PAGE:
Pope Francis Signs Interfaith Climate Statement As Part of COP28 Summit in Dubai

Pope Francis at his general audience on Nov. 22, 2023. | Credit: Daniel Ibanez/CNA

Pope Francis has added his signature to an “interfaith statement” meant to call attention to what the Holy Father and other advocates say is the ongoing crisis of climate change threatening much of the world. 

The Holy Father signed the Abu Dhabi Interfaith Statement for COP28 on Dec. 3 as part of the United Nations climate summit in Dubai. The pope was meant to be present at the event but a respiratory illness forced him to remain in Rome rather than travel to the United Arab Emirates.

The annual summit, known as the “Conference of the Parties” (COP), is an opportunity for world leaders, representing state and nonstate actors, to meet and discuss policy goals that seek to establish common goals for climate change mitigation. 

This year’s event marked the inauguration of the first-ever COP Faith Pavilion, a coalition of faith partners and others “dedicated to the engagement of faith communities” on the topic of environmentalism, according to the event’s website.

The interfaith statement signed by Pope Francis and other religious leaders expresses a “shared concern for the escalating climate impacts that imperil our cherished planet as well as our common commitment to jointly address this global crisis.” 


“Our faith instills in us a sacred duty to cherish not only our human family but also the fragile ecosystem that cradles us,” the document said. 

The document urges “all decision-makers assembled at COP28 to seize this decisive moment and to act with urgency” to address climate change.

It argues that the world “demands transformative action” to keep average global temperatures from warming 1.5-degrees Celsius (2.7 degrees Fahrenheit) above pre-industrial levels by the year 2100. The document also calls for “fast-tracking energy transitions,” a “rapid, just transition away from fossil fuels,” the promotion of “sustainable agriculture and resilient food systems,” and the establishment of “accountability mechanisms” for global climate goals.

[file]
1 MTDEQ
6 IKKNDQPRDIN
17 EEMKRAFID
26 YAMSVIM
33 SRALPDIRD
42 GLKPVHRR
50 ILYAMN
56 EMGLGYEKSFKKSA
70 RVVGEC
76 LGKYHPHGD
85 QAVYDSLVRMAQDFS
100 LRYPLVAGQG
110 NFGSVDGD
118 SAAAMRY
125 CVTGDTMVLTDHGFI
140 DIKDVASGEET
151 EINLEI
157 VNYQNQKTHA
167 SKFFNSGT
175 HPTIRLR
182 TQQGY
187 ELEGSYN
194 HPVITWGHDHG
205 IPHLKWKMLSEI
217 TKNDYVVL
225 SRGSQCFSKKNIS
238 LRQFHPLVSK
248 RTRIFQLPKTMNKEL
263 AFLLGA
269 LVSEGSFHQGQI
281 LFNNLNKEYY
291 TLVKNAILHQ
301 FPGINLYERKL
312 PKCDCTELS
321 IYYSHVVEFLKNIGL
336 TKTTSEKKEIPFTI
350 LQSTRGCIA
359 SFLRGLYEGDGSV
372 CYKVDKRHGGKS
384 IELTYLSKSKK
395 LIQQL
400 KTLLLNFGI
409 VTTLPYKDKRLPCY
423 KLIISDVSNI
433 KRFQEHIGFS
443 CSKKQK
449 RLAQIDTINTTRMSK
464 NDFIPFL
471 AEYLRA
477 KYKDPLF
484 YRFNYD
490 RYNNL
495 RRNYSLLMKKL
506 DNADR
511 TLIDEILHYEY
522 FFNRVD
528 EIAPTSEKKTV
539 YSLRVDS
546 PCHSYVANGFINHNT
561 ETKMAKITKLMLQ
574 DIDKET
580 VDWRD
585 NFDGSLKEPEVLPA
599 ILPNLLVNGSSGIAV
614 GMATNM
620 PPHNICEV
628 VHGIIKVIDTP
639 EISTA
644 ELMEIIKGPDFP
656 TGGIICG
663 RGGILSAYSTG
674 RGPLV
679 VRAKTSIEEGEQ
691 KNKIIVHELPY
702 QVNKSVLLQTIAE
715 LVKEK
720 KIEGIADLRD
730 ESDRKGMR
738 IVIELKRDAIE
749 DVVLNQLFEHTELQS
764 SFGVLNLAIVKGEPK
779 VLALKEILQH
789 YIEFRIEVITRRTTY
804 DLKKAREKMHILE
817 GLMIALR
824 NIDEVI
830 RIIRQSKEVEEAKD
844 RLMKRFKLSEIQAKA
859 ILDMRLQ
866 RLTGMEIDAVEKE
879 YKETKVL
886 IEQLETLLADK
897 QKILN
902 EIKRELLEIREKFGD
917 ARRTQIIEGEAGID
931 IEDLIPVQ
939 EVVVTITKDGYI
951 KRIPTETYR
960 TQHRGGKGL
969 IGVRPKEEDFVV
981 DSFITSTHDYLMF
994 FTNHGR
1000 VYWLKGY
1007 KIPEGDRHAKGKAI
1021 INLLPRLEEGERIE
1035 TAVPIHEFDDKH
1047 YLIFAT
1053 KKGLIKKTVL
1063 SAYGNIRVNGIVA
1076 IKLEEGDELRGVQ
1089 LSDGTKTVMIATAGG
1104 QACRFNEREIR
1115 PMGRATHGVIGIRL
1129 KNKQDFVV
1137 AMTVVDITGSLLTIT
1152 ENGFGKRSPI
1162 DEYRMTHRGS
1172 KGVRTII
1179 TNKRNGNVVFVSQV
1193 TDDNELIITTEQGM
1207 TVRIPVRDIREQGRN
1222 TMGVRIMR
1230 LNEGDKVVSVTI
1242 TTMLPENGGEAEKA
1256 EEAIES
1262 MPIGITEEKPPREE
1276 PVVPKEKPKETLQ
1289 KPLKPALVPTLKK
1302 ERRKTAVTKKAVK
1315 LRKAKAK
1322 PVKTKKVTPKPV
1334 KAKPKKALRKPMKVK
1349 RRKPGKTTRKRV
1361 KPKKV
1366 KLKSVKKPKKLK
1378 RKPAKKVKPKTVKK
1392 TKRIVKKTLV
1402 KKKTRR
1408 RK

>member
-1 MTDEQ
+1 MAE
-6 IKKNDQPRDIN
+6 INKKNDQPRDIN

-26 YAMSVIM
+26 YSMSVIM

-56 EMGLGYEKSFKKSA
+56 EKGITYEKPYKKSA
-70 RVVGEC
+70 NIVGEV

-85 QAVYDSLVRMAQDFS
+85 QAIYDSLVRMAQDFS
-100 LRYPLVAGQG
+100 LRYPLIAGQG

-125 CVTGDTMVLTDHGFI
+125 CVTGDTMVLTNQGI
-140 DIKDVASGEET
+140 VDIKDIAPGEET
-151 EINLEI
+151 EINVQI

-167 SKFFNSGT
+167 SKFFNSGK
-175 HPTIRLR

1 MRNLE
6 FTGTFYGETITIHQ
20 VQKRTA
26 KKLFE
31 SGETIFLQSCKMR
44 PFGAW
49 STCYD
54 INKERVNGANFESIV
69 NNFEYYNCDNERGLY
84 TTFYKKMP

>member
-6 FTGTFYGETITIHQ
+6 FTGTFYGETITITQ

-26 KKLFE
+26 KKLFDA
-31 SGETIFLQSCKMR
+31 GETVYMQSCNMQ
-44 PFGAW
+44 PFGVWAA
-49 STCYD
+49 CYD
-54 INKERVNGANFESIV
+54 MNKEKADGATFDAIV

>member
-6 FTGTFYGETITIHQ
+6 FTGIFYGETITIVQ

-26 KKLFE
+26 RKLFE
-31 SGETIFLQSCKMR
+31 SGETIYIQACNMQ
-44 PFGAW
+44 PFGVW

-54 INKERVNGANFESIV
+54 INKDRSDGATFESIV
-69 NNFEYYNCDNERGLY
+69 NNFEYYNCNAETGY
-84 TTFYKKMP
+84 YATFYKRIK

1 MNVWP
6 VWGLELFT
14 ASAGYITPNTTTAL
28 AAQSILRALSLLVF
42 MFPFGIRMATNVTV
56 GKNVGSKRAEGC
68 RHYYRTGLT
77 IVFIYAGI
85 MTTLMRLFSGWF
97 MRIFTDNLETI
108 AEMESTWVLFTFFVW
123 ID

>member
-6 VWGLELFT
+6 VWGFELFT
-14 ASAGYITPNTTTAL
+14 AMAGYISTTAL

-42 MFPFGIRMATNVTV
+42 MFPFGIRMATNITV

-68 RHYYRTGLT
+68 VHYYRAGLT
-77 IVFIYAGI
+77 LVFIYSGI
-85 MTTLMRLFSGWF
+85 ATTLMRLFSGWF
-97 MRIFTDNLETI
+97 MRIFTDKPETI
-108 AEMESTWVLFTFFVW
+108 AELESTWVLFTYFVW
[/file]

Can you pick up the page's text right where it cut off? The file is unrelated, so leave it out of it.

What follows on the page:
“The urgency of the hour demands that we act swiftly, collaboratively, and resolutely to heal our wounded world and preserve the splendor of our common home,” the document said.

On Sunday, Vatican Secretary of State Cardinal Pietro Parolin delivered greetings from Pope Francis at the inauguration of the faith pavilion. 

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In the message read by Parolin, the Holy Father urged attendees of the event to “see ourselves, beyond our differences, as brothers and sisters in the one human family, and, as believers, to remind ourselves and the world that, as sojourners on this earth, we have a duty to protect our common home.”

“Religions, as voices of conscience for humanity, remind us that we are finite creatures, possessed of a need for the infinite,” the pope said. 

“For we are indeed mortal, we have our limits, and protecting life also entails opposing the rapacious illusion of omnipotence that is devastating our planet,” he continued. 

In a separate video message, the pope himself said in brief remarks that the faith effort “testifies to the willingness to work together.” 

“At the present time the world needs alliances that are not against someone but in favor of everyone,” the pope said.


“As religious representatives, let us set an example to show that change is possible and bear witness to respectful and sustainable lifestyles,” he said.

“With a loud voice, let us implore leaders of nations that our common home be preserved.”

The Vatican announced last week that it was canceling the pope’s trip to Dubai due to his ongoing struggle with symptoms of an influenza infection from the week before. 

The Holy Father had originally intended to spend Dec. 1–3 at the event, which ends on Dec. 12.

Daniel Payne is a senior editor at Catholic News Agency. He previously worked at the College Fix and Just the News. He lives in Virginia with his family.